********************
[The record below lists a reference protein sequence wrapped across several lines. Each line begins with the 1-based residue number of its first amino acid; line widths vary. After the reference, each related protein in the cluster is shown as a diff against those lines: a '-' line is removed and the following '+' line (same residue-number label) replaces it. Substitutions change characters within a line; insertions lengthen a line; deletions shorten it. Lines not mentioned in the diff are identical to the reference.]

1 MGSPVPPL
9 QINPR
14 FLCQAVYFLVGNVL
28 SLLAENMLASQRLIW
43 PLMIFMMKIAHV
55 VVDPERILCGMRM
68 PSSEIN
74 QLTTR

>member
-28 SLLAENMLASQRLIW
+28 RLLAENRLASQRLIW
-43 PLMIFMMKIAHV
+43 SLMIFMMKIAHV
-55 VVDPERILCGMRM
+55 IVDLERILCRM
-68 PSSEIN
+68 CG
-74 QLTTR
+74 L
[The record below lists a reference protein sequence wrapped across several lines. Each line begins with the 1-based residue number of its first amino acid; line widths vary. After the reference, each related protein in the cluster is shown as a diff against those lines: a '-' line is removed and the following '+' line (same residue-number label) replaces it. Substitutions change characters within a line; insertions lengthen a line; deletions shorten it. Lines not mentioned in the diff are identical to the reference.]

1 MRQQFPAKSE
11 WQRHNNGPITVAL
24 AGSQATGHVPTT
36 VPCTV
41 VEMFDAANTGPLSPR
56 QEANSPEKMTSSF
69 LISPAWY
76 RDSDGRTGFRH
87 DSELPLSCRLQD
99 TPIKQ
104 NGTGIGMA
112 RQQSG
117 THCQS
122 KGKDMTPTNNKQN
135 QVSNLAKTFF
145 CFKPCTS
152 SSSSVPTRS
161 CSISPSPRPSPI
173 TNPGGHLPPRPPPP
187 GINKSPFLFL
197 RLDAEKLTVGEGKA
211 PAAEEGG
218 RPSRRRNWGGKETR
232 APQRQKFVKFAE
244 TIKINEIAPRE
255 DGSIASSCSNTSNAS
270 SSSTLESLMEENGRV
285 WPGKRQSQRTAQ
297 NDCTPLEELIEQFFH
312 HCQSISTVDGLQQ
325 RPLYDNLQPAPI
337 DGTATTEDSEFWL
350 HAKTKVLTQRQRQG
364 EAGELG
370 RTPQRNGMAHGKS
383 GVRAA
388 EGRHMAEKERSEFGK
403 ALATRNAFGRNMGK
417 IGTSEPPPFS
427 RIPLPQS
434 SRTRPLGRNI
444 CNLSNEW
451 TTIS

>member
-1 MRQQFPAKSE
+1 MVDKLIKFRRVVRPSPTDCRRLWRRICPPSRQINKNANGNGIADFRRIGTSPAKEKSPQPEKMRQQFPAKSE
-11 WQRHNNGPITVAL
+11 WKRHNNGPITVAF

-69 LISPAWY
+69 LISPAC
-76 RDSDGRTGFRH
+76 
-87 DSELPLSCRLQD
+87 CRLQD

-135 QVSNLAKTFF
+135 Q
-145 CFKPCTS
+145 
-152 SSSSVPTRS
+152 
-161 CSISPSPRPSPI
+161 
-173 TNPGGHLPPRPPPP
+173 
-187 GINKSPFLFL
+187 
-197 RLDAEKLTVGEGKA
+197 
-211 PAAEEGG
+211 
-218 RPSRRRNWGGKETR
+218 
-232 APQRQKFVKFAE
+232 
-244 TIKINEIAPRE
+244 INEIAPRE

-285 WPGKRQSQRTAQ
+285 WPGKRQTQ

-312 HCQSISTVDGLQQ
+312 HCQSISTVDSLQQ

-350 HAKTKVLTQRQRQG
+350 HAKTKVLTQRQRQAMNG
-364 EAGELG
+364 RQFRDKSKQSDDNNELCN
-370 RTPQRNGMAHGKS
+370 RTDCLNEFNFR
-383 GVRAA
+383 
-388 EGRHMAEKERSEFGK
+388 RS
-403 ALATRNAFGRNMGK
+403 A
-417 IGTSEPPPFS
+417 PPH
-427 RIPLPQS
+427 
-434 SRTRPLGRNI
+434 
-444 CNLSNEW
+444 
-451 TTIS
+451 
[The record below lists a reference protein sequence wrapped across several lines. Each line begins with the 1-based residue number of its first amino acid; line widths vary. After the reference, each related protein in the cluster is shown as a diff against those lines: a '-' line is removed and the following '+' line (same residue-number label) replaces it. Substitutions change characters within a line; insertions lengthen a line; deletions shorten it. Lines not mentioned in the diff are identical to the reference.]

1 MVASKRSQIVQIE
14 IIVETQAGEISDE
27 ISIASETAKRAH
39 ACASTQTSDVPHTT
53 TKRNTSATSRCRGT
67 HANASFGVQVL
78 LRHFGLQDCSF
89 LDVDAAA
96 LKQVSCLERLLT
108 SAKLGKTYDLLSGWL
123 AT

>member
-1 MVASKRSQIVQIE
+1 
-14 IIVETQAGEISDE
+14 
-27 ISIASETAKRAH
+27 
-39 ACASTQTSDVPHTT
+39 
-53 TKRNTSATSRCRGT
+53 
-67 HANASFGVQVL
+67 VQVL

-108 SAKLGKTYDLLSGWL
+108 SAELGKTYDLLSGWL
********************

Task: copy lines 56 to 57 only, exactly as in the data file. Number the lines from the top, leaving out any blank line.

370 RTPQRNGMAHGKS
383 GVRAA